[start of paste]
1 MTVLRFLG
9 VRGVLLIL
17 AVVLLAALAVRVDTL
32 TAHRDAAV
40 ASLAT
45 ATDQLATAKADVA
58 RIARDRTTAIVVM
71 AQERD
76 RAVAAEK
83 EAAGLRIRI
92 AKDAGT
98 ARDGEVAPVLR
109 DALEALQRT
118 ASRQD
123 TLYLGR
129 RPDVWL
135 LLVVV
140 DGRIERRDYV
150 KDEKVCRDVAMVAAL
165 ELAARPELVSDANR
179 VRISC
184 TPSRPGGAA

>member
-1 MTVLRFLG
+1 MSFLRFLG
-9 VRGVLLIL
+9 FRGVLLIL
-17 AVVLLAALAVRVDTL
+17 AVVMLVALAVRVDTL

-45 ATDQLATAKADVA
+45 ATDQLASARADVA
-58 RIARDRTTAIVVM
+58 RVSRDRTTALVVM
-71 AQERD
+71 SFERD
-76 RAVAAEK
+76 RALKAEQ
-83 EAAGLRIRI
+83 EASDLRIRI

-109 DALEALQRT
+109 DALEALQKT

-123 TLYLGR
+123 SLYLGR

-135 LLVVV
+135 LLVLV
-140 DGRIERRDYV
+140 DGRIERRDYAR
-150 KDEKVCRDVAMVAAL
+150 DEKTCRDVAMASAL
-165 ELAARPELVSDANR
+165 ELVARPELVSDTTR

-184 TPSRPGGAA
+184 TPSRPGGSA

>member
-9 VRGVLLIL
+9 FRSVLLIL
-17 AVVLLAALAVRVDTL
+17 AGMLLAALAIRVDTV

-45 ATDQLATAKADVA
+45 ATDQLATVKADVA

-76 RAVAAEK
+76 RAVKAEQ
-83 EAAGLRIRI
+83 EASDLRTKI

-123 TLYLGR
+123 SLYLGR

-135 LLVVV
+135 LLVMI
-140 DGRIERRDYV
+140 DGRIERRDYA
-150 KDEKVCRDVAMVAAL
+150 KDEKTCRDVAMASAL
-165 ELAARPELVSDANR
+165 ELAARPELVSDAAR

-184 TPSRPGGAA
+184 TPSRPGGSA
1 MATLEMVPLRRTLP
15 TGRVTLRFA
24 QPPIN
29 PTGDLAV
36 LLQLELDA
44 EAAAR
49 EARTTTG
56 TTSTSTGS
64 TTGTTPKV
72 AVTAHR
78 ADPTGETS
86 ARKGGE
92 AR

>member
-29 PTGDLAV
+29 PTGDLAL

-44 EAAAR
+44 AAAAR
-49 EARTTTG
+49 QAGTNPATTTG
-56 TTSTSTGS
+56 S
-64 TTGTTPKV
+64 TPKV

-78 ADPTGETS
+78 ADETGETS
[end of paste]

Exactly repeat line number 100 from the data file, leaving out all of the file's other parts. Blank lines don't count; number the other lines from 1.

+64 TPKV